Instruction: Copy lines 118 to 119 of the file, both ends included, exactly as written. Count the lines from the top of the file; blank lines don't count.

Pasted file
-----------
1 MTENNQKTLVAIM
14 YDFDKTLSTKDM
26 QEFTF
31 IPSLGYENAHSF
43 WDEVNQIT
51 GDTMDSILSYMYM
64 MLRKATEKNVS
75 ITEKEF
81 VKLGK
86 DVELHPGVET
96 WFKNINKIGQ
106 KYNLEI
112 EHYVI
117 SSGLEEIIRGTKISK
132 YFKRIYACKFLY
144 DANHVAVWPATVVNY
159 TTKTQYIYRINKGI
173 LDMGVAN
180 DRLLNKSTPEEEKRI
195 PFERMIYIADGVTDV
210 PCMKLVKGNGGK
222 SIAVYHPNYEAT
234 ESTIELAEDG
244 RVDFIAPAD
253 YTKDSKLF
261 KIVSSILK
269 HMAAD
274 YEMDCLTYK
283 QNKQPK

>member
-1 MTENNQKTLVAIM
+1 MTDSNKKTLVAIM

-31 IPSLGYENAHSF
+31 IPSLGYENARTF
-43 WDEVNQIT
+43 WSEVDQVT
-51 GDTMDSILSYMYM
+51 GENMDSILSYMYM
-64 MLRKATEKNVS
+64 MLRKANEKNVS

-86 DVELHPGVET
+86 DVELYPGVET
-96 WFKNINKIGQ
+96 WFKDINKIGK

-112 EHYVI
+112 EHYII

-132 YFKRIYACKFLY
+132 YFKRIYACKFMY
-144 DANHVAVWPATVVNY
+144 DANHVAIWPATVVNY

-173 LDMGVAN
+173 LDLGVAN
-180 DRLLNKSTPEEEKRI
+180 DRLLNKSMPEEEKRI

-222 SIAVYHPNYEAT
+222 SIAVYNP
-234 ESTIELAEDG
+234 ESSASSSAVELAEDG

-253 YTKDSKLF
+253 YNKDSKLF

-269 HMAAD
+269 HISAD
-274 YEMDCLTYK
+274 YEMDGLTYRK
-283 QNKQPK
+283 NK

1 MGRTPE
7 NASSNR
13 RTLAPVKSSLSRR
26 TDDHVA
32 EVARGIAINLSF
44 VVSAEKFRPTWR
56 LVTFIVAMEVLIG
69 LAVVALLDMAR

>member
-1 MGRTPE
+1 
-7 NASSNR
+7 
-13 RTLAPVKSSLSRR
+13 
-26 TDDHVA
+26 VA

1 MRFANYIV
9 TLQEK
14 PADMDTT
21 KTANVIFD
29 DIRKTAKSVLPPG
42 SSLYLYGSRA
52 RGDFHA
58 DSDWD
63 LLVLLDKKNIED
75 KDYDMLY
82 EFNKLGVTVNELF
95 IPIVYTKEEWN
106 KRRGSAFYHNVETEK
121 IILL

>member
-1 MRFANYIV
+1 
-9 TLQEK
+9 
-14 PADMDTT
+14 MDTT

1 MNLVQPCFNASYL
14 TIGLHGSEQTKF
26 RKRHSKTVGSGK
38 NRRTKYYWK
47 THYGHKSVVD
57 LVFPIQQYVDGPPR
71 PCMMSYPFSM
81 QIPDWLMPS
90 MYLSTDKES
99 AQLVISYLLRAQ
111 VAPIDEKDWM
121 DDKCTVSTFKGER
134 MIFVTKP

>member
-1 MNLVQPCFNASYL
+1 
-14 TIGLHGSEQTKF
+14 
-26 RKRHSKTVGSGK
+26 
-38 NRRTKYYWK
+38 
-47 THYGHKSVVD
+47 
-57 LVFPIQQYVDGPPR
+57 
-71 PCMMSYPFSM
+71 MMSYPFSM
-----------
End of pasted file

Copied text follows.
>member
-1 MNLVQPCFNASYL